As a popular investment option, you have probably already heard plenty about mutual funds. Chances are you own mutual funds in your retirement plan or brokerage account. But do you know what mutuals funds are and why so many people own them?
Mutual Funds Definition
Mutual funds are an investment that allows a group of investors to pool their money and hire a portfolio manager. According to the fund's stated goal or focus, the manager invests this money—the fund’s assets— in stocks, bonds, or other investment securities. The fund manager continues to buy and sell stocks and securities according to the style dictated by the fund’s prospectus.
Fees of Mutual Funds
All mutual funds charge fees to operate and manage the fund. Management fees pay the fund companies—or managers—to manage the funds. Some funds also charge investors an upfront sales charge/load when they first purchase shares in the fund. Other funds charge a back-end load—contingent deferred sales charge—upon the sale of fund shares. Some funds have no sales charge and are known as “no-load funds.”
Further, 12b-1 fees are imposed by some funds to cover marketing and distribution costs. There are also various share classes of funds that differ in fee structure according to class, such as Class A, Class B, and Class C.
Structure of Mutual Funds
Technically, mutual funds are “open-end” funds—one of four basic types of an investment company. Closed-end funds, exchange-traded funds, and unit investment trusts are three other types. As investment companies, mutual funds are regulated under the Investment Company Act of 1940.
Regulation of Mutual Funds
Regulation of mutual funds—compared to other pooled investment options like hedge funds—is extensive. Mutual funds must comply with a strict set of rules monitored by the Securities and Exchange Commission. The SEC monitors the fund’s compliance with the Investment Company Act of 1940 and its adherence to other federal rules and regulations. Since their development, the regulation of mutual funds has provided investors with confidence in terms of the investment structure.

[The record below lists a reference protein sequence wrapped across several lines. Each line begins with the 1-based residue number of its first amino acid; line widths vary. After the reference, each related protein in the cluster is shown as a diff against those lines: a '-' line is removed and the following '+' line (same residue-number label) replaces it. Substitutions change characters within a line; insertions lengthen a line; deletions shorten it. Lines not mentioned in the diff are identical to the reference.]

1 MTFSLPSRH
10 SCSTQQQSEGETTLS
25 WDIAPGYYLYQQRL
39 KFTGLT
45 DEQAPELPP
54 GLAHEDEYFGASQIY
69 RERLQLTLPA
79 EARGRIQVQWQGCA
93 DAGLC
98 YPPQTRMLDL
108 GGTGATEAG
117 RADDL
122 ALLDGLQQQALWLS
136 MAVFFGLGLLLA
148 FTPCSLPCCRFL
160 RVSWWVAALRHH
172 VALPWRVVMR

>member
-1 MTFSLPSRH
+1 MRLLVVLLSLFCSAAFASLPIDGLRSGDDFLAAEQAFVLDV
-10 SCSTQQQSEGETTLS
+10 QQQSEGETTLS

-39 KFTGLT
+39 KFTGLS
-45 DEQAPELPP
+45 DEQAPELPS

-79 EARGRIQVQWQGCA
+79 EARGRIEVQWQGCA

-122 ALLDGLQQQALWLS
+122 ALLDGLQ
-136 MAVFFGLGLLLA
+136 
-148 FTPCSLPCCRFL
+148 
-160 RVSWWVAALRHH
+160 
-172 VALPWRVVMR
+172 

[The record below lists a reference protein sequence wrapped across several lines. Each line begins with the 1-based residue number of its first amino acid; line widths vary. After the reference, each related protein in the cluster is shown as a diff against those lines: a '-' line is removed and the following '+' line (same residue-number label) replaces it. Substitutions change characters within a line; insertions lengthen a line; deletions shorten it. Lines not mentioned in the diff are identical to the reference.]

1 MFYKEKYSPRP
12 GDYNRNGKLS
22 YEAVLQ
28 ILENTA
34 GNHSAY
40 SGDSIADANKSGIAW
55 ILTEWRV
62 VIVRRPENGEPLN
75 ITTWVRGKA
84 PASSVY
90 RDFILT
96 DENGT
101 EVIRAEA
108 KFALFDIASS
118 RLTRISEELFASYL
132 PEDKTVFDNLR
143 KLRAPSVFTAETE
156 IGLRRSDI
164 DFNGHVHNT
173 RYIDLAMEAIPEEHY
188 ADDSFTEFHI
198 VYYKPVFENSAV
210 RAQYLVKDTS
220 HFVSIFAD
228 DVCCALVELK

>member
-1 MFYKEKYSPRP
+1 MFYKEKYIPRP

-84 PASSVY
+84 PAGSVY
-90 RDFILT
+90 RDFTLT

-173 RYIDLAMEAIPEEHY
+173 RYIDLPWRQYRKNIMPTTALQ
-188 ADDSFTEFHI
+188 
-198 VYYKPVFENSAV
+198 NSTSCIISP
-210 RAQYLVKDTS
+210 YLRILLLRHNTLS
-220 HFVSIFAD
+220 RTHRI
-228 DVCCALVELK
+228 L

Diversification of Mutual Funds
The beauty of mutual funds is that you can invest a few thousand dollars in one fund and obtain instant access to a diversified portfolio. Otherwise, to diversify your portfolio, you might have to buy individual securities, which exposes you to more risk and difficulty.
Another reason to invest in mutual funds is their adherence to a basic principle of investing: Don’t put all your eggs in one basket. In other words, many different types of investments in one portfolio decrease your risk of loss from any one of those investments. For example, if you put all of your money into the stock of one company and it files for bankruptcy, you lose all of your money. On the other hand, if you invest in a mutual fund that owns many different stocks, it is more likely that you will eventually grow your money. At the very least, one company’s bankruptcy will not mean that you lose your entire investment.
Professional Money Management of Mutual Funds
Many investors don’t have the resources or time to buy individual stocks. Investing in individual securities, such as stocks, not only takes resources but a considerable amount of time. By contrast, managers and analysts of mutual funds wake up each morning dedicating their professional lives to researching and analyzing their holdings and potential holdings for their funds.
Variety of Mutual Funds
There are many types and styles of mutual funds. There are stock funds, bond funds, sector funds, money market funds, and balanced funds. Mutual funds allow you to invest in the market, whether you believe in active portfolio management (actively managed funds) or you prefer to buy a segment of the market with no interference from a manager (passive funds and index funds). The availability of different fund types allows you to build a diversified portfolio at a low cost and without much difficulty.
The Balance does not provide tax, investment, or financial services and advice. The information is presented without consideration of the investment objectives, risk tolerance, or financial circumstances of any specific investor and might not be suitable for all investors. Past performance is not indicative of future results. Investing involves risk, including the possible loss of principal.